Iquitos, Peru - Belén Mercado

Submitted by Matthew Armbrust on Wed, 10/16/2013 - 9:46am.

I had a brief opportunity to visit a sprawling yet incredible Belén Market with my Iranian friend after a short trip to the jungle in the Peruvian Amazon in Iquitos, Peru. The sixth largest city in Peru, located on the intersection of the Amazon, Nanay, and Itaya Rivers, Iquitos is a jungle hub located in a bastion of ecological diversity in the nearby dense rainforest. The Belén Market, covering multiple city blocks, has a reputation as one of the largest and most diverse markets in Latin America, along with the Saturday Otavalo Market in Otavalo, Ecuador and others in Bolivia and Peru. Before I explain more about my experience in the market, Peru is amazing market-wise and agriculturally, with over 4000 varieties of potatoes and a ridiculous amount of diverse products ranging from table grapes and high grade organic coffee to cotton, alpaca, sheep, and vicuna wool for textiles, amongst many others. Local markets are as much a part of Peruvian culture like fútbol (soccer), pisco sours (a grape brandy cocktail) and ceviche (a citrus cooked seafood medley). Another point of interest for me in Peru is the 10-year moratorium signed into law in 2011 on transgenic/Genetically Modified Organisms (GMO) of any kind in Peru and also one of the lowest agricultural subsidy rates in the world, comparable to New Zealand. Peru is one of the largest producers and exporters of organic products in the world with more than $3 billion produced annually and over 40,000 certified producers.

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Anyways, I arrived to the market on a three wheel mototaxi (kind of a hybrid motorcycle rickshaw that is the principal transportation in Iquitos, with the buzzing sound of the motors everywhere) with my Iranian friend in search of mapucho cigars made from the Nicotiana Rustica variety of tobacco from the Solanaceae plant family (same as tomatoes, peppers, and eggplant). The mototaxi wove through the narrow corridors of the market dropping us at the foot of the mapucho stand. The variety is different from Nicotiana Tabacum variety used in processed cigarettes and cigars in most places around the world. The cigars and tobacco have been used for millenia by shamans (indigenous healers) in the Amazon River Basin in traditional healing ceremonies and is considered to be medicine. After being delivered to the front of the Mapucho (cigar) stall, and having a great conversation with the woman who rolled the cigars (see attached photo), we ventured around the maze of stalls holding various fresh cut meats, fish, produce, herbs like coca leaves and chamomile, and processed products from cooking oils to herbal medicinal remedies. From speaking with locals, a great amount of the food and consumer products are imported via boat or plane due to the lack of roads connecting the interior to the rest of Peru and the difficulty to grow many products in the dense humid rainforest and because of seasonal flooding, making complete food security a difficult task for the city. In short, I had a great time at the market and with the great people of the city of Iquitos, definitely a unique experience to say the least and a must see market in Latin America and in the world!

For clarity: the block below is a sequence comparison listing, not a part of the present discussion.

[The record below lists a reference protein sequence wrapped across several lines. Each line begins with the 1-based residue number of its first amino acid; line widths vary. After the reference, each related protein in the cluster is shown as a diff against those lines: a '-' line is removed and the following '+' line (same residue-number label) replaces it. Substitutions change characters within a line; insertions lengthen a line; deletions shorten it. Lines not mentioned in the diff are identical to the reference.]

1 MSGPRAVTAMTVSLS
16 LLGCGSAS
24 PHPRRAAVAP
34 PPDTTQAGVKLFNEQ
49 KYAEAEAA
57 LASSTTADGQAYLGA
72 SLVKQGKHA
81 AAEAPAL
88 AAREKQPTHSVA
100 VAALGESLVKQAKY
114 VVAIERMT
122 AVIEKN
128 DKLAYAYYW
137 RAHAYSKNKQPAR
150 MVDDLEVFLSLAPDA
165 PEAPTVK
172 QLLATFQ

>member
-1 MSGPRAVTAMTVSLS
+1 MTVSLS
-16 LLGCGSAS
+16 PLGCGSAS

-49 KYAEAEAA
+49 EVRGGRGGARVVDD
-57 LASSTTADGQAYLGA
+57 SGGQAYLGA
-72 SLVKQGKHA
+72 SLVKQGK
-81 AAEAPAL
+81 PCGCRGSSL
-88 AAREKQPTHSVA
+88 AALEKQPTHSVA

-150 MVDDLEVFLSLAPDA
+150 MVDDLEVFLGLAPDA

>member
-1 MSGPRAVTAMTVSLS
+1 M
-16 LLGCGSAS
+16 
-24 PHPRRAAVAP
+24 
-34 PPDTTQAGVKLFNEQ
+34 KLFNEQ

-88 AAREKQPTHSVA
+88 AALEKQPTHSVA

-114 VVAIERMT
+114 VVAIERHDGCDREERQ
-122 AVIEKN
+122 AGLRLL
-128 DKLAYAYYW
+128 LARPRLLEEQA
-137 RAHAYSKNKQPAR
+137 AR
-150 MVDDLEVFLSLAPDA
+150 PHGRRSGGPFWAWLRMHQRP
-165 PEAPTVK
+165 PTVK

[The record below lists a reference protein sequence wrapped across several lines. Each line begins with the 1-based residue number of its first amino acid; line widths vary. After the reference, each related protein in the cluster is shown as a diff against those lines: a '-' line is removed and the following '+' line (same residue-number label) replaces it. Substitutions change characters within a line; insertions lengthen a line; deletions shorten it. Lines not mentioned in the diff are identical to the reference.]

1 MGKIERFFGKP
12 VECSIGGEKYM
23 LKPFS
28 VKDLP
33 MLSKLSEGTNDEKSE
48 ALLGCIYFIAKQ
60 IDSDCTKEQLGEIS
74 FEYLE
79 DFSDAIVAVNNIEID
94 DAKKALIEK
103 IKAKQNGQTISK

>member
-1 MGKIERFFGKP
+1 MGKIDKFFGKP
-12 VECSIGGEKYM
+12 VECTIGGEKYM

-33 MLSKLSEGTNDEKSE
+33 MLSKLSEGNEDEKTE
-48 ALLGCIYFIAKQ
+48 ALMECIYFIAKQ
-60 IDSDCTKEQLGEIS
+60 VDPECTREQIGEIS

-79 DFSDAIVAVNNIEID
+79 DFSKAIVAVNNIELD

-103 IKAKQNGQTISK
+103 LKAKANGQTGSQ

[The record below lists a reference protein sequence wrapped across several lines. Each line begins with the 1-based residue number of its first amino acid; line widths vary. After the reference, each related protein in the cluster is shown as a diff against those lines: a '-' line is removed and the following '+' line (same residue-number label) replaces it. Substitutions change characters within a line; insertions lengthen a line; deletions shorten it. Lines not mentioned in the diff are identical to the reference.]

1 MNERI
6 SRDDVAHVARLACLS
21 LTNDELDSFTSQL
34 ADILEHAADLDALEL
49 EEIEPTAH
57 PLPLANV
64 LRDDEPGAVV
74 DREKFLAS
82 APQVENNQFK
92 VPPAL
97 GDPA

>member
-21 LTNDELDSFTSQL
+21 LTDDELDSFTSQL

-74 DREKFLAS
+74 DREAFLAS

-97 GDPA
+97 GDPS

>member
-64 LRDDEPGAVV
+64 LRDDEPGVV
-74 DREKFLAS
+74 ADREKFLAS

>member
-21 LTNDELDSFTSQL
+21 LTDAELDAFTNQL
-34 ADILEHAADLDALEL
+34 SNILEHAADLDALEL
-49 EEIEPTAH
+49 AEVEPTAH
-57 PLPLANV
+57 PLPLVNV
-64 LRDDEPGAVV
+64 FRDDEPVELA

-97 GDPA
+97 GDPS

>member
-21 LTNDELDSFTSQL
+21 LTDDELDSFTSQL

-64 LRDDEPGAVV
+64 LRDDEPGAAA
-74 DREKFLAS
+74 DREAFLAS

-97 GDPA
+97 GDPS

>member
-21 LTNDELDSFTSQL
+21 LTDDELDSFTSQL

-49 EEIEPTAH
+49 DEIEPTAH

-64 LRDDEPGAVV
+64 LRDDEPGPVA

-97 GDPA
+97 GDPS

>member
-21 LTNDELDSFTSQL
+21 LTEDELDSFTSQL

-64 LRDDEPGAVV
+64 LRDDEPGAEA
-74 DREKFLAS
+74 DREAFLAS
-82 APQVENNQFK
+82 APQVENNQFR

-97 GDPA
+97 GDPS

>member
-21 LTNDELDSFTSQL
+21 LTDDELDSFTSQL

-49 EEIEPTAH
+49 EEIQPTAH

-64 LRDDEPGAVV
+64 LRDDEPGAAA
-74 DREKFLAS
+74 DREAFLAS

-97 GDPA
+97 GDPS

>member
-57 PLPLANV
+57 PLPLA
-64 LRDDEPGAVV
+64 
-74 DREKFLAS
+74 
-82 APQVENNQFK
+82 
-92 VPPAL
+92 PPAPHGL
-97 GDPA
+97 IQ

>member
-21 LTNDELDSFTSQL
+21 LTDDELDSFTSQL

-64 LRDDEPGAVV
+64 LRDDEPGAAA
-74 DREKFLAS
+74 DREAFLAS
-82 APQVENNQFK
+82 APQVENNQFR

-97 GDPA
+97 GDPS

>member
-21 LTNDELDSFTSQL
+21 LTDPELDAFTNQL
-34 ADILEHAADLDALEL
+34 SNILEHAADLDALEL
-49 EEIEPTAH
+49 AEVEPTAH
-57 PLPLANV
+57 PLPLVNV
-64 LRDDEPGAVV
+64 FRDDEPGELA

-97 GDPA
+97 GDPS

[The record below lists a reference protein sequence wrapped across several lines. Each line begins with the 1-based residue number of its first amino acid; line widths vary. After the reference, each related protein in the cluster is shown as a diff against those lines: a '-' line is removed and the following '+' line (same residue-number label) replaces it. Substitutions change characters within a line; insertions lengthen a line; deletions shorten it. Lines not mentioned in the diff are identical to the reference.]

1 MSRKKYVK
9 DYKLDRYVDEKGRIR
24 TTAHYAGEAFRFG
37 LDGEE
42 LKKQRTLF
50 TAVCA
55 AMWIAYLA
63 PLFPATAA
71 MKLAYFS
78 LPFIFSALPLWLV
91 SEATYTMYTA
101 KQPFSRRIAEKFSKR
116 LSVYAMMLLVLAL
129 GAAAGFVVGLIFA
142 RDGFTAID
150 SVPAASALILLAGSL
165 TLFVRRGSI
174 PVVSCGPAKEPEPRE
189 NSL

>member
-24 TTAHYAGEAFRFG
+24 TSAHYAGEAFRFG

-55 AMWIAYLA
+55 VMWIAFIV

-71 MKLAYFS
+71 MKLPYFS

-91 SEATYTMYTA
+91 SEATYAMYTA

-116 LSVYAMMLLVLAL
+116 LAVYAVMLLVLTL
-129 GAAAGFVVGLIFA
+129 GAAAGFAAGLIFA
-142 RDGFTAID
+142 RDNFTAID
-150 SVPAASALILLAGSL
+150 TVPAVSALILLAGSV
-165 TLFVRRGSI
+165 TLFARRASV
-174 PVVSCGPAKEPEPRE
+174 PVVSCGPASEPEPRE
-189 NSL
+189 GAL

More photos from the Belen Mercado and Iquitos via Flickr

More info on Mapucho Tobacco

More info on the City of Iquitos

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Submitted by Matthew Armbrust on Wed, 10/16/2013 - 9:46am.